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Chimney and Fireplace Maintenance

Posted By Ethan On January 26, 2011 @ 7:00 am In HVAC,NotIndexed | 2 Comments

I love building fires in the winter. There’s something about that mesmerizing glow that I could watch for hours. Unfortunately, we haven’t really had a chance for any fires this year. In fact, the other day we had our first fire of the season, and it reminded me that I’m behind on some general maintenance. Every year you should run through this short checklist to make sure your fireplace is ready to go.


Cleaning / Chimney Sweep

Every year you should have a Certified Chimney Sweep [1] out clean your chimney. This reduces the chance of a fire and carbon monoxide poisonings due to creosote buildup or an obstruction in the chimney. They can also check your chimney cap to ensure everything is in good condition. This is an important step even if you don’t build fires very often as animals or deterioration can make the chimney unsafe. Have you chimney cleaned during the off-season for cheaper prices- early spring to late summer.

What is Creosote Buildup?

Creosote is a byproduct of burning fuel in your fireplace. It clings to the inside of your chimney as a highly combustible, black or brown substance. It can be flaky, gummy or hardened. To reduce creosote buildup, there are a couple things to keep in mind:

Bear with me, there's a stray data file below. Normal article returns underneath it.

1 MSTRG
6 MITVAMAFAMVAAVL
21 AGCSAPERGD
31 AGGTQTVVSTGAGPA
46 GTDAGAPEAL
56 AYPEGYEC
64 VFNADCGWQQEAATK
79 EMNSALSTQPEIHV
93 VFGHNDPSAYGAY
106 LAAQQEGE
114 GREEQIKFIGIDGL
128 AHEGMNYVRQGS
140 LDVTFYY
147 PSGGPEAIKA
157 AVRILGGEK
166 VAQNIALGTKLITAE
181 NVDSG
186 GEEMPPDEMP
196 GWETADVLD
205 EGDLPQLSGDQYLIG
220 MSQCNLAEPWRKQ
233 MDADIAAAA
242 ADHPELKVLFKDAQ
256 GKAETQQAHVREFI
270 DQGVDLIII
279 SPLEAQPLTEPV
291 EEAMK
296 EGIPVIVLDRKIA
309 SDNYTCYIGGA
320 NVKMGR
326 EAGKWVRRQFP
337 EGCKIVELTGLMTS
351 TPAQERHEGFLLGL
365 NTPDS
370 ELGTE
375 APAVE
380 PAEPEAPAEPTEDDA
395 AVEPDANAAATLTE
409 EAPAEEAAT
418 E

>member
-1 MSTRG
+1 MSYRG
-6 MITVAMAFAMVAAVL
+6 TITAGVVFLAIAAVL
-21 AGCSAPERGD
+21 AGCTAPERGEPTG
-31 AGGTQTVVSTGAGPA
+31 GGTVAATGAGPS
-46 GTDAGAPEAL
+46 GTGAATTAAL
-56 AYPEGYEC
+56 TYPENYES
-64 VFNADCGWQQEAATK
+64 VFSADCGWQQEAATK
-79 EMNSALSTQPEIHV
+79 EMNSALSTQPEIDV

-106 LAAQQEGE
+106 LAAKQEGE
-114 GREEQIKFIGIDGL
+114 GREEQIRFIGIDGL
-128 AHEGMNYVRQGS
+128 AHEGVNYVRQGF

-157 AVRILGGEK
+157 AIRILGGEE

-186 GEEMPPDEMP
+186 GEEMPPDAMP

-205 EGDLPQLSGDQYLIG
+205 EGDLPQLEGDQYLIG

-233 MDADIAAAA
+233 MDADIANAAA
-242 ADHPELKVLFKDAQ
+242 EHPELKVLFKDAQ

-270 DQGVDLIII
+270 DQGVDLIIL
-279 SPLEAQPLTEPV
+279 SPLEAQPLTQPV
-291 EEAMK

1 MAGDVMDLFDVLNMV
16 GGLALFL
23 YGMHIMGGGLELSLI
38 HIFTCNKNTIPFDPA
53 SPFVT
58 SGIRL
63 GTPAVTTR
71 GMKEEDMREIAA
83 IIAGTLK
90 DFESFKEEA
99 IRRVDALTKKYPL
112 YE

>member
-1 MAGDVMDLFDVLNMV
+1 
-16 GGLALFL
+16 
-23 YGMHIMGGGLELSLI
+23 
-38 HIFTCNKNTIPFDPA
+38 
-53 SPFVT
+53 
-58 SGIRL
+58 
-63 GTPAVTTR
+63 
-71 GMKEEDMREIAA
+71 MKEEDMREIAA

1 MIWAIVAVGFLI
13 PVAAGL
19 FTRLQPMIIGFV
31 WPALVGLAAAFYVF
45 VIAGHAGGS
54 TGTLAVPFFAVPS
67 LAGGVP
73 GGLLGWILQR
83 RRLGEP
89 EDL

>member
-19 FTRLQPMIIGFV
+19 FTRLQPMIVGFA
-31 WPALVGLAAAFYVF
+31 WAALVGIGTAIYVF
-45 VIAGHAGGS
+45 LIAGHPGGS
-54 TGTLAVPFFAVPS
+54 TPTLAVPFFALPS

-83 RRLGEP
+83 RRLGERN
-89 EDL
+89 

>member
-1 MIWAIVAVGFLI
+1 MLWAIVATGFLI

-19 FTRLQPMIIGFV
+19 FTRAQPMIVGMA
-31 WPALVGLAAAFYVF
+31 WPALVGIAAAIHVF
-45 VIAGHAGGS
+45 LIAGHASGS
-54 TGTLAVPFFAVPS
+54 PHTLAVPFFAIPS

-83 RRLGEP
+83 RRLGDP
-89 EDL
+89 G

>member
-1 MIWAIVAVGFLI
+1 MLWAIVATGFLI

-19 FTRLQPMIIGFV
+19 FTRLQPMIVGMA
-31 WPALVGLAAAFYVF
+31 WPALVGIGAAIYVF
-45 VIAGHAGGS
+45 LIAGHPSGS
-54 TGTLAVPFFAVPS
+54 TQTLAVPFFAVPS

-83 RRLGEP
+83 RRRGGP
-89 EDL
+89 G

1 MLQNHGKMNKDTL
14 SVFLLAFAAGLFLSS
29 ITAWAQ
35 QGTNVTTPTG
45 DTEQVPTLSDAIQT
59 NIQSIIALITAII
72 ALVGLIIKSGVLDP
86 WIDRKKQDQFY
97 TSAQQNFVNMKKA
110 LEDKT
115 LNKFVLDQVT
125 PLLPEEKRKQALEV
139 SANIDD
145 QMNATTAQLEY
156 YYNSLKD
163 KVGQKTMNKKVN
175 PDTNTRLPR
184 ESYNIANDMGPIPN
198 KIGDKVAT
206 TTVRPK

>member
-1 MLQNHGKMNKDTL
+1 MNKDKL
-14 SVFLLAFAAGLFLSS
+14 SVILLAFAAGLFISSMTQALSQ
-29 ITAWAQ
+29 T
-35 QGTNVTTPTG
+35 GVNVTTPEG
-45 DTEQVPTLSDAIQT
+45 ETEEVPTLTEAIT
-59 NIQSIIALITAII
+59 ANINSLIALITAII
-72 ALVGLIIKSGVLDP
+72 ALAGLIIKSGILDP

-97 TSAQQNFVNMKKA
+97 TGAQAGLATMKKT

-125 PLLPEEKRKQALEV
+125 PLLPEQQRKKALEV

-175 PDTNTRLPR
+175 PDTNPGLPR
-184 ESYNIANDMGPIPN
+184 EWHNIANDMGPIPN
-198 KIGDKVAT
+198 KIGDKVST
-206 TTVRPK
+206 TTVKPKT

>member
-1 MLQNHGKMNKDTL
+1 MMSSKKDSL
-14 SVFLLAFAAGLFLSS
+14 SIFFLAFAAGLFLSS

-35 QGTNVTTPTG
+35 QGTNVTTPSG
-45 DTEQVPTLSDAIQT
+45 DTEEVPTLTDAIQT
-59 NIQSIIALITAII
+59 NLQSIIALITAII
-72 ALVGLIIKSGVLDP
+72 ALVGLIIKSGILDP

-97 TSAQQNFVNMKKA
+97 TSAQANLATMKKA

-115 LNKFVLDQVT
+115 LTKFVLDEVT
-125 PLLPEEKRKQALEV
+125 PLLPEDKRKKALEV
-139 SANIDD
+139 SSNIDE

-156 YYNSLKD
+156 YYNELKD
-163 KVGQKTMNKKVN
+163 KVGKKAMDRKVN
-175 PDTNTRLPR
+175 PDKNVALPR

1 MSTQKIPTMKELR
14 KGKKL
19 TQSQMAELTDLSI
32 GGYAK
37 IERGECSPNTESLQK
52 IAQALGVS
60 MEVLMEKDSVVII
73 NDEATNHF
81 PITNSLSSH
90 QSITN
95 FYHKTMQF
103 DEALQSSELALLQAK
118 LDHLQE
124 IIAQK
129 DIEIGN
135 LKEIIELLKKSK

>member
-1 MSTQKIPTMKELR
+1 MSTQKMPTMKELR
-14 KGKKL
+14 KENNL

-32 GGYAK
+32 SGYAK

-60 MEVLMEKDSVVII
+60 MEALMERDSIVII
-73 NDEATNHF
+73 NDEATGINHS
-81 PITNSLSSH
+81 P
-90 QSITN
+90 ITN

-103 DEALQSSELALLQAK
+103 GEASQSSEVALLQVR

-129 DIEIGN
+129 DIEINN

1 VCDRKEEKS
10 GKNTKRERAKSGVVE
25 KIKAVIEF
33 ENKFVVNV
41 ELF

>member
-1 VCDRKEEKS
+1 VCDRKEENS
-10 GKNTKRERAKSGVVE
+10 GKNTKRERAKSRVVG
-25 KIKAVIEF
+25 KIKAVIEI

• More efficient fires completely consume the fuel, burn hotter and result in less creosote.
  • Seasoned wood has about half as much moisture as green wood resulting in an easier start, hotter fire and cleaner burn. Wood cut less than six months ago is considered green and the moisture will form creosote deposits.
  • Condensation occurs more rapidly in colder chimneys (e.g. an exterior chimney), accelerating creosote buildup.

Creosote sweeping logs (CSL’s) can treat and reduce existing creosote but CSL’s do not replace a certified chimney sweep. A certified sweep will use brushes and sometimes chemical to removed buildup.

Inspect the Refractory Panels

Refractory panels reflect heat back into the room, protecting the firebox. If you observe any cracks large enough that you can insert a nickel, on-end, it’s time to have them replaced by a qualified professional. You should also replace any panels where the surface is worn away more than a ¼”.


The damper closes the flue and stops the flow of air. Check out your damper and make sure it isn’t obstructed and opens / closes properly.

What do you think? How do you keep your fireplace in shape?

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[1] Certified Chimney Sweep: http://www.csia.org/

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